Our bargaining, campaigning and organising outlook has become too rigid and institutionalised over recent decades of looser labour markets and now imprisons us in both our traditional areas and the growing insecure jobs market as labour markets tighten. Heavily state subsidised insecure work is exploding, the minimum wage becoming the maximum wage for millions, working people can barely secure individual bargaining over their working hours and shift patterns let alone collective bargaining; and rely on benefits to live on the “living wage”. Many workplaces at the base of the hourglass have become effectively employment law free zones.

Approaching people in these industries with a union sales pitch about their legal rights and to fight for collective bargaining fails to deal with the new realities working people face in the growing base of the hourglass – and makes us sound like we are from another world. To bargain rather than beg we need to build collective representation and then bargaining for the first time where it has never been, starting with demanding working people’s right to access unions at work and negotiate their contracts of employment.

In short making sure our commitment to always have a claim on the table becomes a reality in each workplace in both the public and private sector.

But with a worker-centred approach focussed on building power to make changes at work through listening and engagement with all people affected by our campaigns; in the face of employers’ active campaigns to divide us and weaken us, we can build and rebuild majority support for union campaigns. This must be our manifesto and the next blog will focus on how we set about this task in the world of work today.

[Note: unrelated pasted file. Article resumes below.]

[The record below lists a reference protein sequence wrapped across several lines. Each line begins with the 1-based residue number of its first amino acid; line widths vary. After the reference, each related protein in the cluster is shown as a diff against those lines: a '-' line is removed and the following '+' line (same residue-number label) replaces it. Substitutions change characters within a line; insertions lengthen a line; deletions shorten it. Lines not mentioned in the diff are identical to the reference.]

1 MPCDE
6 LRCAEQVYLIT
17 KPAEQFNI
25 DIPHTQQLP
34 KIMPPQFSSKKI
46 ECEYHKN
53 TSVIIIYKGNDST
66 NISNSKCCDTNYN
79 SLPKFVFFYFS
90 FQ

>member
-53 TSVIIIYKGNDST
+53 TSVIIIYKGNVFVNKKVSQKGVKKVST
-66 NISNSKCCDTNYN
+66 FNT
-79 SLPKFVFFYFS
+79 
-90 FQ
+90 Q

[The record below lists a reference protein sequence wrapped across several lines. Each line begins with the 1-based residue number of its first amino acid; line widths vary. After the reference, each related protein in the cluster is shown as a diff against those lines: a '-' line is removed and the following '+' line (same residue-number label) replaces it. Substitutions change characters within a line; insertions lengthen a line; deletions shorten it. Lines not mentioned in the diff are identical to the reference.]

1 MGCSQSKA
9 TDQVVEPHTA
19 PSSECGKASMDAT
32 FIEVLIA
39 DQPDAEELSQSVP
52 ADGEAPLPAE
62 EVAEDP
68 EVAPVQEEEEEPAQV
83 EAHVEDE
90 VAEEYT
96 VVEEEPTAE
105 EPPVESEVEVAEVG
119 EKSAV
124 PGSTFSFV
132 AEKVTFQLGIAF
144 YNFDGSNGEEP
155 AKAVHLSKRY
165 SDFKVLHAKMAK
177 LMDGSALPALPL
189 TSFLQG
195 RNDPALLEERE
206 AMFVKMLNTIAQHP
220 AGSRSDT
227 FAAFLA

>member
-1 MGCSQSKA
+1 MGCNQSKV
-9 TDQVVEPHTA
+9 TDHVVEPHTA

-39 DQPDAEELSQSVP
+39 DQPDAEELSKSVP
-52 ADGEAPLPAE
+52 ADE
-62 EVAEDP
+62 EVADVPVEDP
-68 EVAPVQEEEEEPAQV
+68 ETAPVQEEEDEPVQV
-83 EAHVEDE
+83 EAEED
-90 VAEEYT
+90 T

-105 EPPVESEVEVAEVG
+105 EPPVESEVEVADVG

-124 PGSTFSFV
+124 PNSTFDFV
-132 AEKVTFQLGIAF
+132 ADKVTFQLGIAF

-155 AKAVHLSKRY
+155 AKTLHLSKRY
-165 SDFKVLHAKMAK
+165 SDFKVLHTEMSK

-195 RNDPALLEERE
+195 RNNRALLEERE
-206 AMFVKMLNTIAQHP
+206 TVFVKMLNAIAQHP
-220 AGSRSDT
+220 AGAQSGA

A Manifesto for Growth:

Building unity and the union around our demands on the employer as opposed to merely reacting to the division the employer sews.

· To plan to earn and then re-earn the active support of working people in each workplace

· Turning the doubt and fear the employers create into anger, hope and self confidence in every workplace

· Turning the uncertainty and confusion the employer creates into clarity;

· Building practical solidarities between working people, remains the root of our power

· Getting the union bureaucracy out of the way of workers who can and will help themselves. Power to the people but by the people.

United We Bargain

We bargain when the employer knows we can stop the job and deliver effective strike action supported by the majority of their workforce.

After years of managing decline, the question in each partially unionised workplace today is what do we have to do now to build majority support across the whole workforce of 80% or more for action in the future?

Five key signposts to build unity: